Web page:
“President Biden underscored the continued strong bipartisan support in the United States for Ukraine’s defense of its sovereignty, territorial integrity, and democratic future,” according to the White House.
At home, Israel’s counterattack has already triggered angry demonstrations from protesters demanding a cease-fire. On Capitol Hill, about 300 protesters were arrested after massing inside a House office building Wednesday in a demonstration calling for an end to hostilities. Rabbis were among those who joined in the protest. Some of the demonstrators wore T-shirts reading: “Jews say ceasefire now.”
Rep. Rashida Tlaib, a Democratic congresswoman from Michigan, wrote on X this week that it is Biden and Secretary of State Antony Blinken’s “job to protect Palestinian Americans.”
“They are failing,” she wrote.
A State Department official working in a bureau overseeing U.S. arms sales resigned in protest this week, citing America’s “continued — indeed, expanded and expedited” supply of weapons to Israel as it conducts its counterattack.
Josh Paul, director of congressional and public affairs in the bureau, wrote in a resignation letter: “I believe to the core of my soul that the response Israel is taking, and with it the American support both for that response, and for the status quo of the occupation, will only lead to more and deeper suffering for both the Israeli and the Palestinian people.” Paul’s resignation was first reported by HuffPost.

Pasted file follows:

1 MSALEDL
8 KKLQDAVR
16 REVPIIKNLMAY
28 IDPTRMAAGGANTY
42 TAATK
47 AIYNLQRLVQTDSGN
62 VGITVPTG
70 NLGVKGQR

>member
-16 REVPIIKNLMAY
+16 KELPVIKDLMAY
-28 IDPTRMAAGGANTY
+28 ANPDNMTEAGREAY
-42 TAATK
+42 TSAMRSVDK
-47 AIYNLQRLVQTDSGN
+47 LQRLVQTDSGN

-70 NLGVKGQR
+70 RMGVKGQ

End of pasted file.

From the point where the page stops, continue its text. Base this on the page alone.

An Oval Office address is a powerful forum that presidents typically reserve for national crises or messages of overriding importance. It’s the stage John F. Kennedy selected to explain the Cuban Missile Crisis, and the one that George W. Bush chose to reassure a frightened nation the night of the 9/11 attack.
In Biden’s case, he is signaling that America’s foreign policy interests are tethered to two distant wars. Ukraine’s defeat would embolden Russian President Vladimir Putin and do away with an independent democratic country on NATO’s doorstep, Biden has argued.
And the Middle East conflict presents a painful dilemma with no guarantee about what comes next even if Israel chases Hamas out of Gaza. An Israeli ground assault in Gaza puts Palestinian civilians in a crossfire with nowhere to escape. The densely populated coastal enclave amounts to an “open air prison,” as Aaron David Miller, a former State Department official specializing in the Middle East, put it in an interview.
Flying home from Israel on Wednesday night, Biden told reporters that he had spoken by phone to Egyptian President Abdel Fattah El-Sissi, who had agreed to open a border crossing into Gaza that will permit humanitarian aid to go through and assist the civilian population. But if Hamas “confiscates” the aid, Biden added, the flow will stop.
Biden also made an oblique suggestion that he is pressing Israel to find an alternative to a ground attack that could result in large numbers of civilian casualties.
Asked if Israel might forgo a ground incursion, Biden said: “We had a long talk about that and what alternatives there are.”